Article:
Sociological Imagination And Personal Explanation
Sociological Imagination And Personal Explanation

Sociological Imagination And Personal Explanation

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  • Published: November 1, 2021
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Social imagination is not an entirely new term. The inception of the phrase dates back to the year 1959 when C. Wright Mills coined the term for the first time in order to gain deep insight into the various social aspects affecting individuals. By doing so, C. Wright Mills was able to describe a personal problem from a sociological perspective thus isolating any particular problem from an individual and regarding it entirely as a socially instigated thing. In this case, will utilize sociological imagination to expound how a specific problem affecting individuals can be linked to various social constructs. The text will offer statistical analysis regarding the prevalence of that particular challenge relative to different social issues such as how the problem is distributed as per gender and rates of poverty. The text will borrow more insight from various scholarly articles to support my arguments.

Personal Explanation

More divorces are reported annually, and while it is evident that mistrust among couples is the primary cause, more insight needs to be drawn into the various sociological aspects that can possibly cause divorce. Critically analyzing the rate of divorce clearly reveals the term as a multifaceted concept. For instance, the rate varies as per employment status, the level of education and race. Initially, the rates o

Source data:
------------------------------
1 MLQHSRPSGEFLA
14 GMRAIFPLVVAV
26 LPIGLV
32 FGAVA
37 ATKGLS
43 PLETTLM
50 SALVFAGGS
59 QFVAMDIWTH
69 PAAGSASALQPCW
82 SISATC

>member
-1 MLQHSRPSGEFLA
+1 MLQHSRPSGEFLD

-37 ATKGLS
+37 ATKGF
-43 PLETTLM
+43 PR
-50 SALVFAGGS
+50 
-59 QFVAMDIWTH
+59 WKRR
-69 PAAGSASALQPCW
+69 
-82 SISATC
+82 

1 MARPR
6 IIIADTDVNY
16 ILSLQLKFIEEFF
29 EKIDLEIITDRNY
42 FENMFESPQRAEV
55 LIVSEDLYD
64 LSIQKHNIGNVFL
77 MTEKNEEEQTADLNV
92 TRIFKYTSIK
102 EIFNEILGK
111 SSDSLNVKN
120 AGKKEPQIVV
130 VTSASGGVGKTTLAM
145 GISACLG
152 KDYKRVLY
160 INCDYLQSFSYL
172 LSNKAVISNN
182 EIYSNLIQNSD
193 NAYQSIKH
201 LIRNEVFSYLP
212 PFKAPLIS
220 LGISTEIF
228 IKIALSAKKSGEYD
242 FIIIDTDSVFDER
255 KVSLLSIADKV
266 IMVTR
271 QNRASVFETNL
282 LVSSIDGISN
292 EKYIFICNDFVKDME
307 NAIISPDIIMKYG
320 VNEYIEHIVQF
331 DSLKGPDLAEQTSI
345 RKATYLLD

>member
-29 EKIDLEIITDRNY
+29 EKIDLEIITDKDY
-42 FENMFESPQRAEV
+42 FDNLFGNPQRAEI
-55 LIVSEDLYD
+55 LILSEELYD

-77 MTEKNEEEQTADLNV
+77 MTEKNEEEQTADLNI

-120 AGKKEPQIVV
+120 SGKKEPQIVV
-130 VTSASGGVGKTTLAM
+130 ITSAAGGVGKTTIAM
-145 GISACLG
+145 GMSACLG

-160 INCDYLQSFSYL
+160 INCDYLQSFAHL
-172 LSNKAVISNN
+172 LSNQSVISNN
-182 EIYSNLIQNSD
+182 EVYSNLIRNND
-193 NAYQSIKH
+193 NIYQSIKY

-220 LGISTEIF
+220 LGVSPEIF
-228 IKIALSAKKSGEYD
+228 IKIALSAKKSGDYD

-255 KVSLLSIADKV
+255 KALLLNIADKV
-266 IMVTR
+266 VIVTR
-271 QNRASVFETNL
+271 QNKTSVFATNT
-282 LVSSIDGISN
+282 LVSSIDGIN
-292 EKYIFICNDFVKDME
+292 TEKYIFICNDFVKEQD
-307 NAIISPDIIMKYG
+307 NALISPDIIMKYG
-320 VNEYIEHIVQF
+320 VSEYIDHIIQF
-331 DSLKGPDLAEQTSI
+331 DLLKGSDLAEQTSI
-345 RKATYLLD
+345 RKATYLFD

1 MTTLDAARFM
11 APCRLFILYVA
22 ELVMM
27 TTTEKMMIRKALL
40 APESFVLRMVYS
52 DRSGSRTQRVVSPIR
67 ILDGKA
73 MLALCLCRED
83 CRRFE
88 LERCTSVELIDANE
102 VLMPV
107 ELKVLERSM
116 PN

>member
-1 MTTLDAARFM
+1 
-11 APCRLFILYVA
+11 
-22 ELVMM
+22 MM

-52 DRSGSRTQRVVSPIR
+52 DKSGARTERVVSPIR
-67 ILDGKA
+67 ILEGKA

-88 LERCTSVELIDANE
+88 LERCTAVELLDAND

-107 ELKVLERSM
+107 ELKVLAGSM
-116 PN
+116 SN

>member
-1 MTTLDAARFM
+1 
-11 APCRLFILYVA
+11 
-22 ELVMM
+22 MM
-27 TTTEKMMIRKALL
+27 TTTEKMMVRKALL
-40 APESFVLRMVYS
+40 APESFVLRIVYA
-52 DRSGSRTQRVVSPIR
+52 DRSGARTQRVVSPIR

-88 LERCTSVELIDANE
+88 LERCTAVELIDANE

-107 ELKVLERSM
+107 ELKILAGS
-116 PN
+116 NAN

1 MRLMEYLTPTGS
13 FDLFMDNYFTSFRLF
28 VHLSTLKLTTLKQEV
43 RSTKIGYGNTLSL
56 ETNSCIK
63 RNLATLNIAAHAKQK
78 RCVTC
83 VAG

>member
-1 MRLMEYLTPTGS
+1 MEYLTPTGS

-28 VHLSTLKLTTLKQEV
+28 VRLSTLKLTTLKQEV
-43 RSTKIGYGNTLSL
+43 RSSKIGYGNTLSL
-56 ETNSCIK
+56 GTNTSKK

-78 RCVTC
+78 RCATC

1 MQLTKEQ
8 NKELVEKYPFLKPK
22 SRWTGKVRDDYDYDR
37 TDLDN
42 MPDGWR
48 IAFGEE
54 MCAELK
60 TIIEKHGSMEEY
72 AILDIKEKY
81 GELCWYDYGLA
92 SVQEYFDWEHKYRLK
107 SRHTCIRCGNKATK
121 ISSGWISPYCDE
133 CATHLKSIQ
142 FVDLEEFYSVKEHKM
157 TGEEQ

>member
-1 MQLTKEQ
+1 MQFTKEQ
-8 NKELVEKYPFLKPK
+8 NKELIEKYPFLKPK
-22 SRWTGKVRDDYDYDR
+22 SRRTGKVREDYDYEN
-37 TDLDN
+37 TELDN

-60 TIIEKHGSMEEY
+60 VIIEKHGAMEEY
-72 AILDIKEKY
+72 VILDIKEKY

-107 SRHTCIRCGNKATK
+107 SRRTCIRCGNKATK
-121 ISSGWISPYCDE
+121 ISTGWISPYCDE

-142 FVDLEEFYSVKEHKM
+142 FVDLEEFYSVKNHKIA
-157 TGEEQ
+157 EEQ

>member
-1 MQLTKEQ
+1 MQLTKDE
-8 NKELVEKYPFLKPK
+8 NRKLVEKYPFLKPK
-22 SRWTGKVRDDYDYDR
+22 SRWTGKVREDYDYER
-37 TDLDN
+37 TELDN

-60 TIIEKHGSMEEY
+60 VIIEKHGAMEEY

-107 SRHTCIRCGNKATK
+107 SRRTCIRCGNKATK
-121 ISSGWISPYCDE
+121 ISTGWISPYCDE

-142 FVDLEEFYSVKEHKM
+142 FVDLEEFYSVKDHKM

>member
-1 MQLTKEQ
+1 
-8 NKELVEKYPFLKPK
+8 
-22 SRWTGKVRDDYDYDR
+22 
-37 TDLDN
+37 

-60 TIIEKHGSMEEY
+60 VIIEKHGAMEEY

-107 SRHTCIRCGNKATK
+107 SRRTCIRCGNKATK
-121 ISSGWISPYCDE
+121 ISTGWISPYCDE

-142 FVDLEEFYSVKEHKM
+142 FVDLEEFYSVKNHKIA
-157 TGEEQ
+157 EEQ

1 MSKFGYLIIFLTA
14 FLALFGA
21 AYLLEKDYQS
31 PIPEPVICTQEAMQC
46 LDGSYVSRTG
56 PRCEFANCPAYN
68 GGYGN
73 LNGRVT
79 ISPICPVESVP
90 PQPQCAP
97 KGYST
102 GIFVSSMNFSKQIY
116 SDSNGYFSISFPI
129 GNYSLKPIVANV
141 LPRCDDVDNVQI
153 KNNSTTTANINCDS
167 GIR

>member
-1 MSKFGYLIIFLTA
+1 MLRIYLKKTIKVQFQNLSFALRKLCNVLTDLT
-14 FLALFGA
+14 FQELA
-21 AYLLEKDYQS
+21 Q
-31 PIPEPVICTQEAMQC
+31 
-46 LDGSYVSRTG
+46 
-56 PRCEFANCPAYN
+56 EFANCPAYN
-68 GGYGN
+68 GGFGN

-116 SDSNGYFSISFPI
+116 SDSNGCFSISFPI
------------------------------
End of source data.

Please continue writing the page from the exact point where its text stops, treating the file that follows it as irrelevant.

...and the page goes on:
f divorce along gender lines was considered as a trivial matter but the currently, more women prefer to be divorce their husbands and remain single. Although it is not clear why the case is so, social experts link this difference to various social changes and reversal of gender roles.

In the year 2014, a global statistics indicates that married couples who have attained the age of 60 are likely to divorce at the rate of 26 % and 32 % among men and women respectively (U.S. Divorce Rates and Statistics – Divorce Stats – Divorce Source, 2016). At the national level, An American Community Survey that was done on the same year indicates divorce and remarriage recur at the rate of 8.7 and 17 per 1000 women respectively. This rate translates to 51 % of the sample selected. Among men, the rates are 8.1 and 18.1 divorce and remarriage incidences respectively. As such, the rate of divorce among American women is higher per 6% when compared to male counterparts (U.S. Divorce Rates and Statistics – Divorce Stats – Divorce Source, 2016).

Divorce rates also varied according to education levels. Several studies have revealed that more educated individuals are less likely to divorce when compared to the less educated individuals. According to experts, individuals who do not pursue higher education and instead opt to marry are more probable to divorce when compared to their counterparts who are more educated.
“The lowest divorce rates are among people who marry late with more education; the highest ones are among those who marry young with less education” (Asthana & Campbell, 2009).

The same study indicated that marriage among individual with different educational status is likely to end in a divorce. People with the same educational achievements will enjoy a successful marriage wit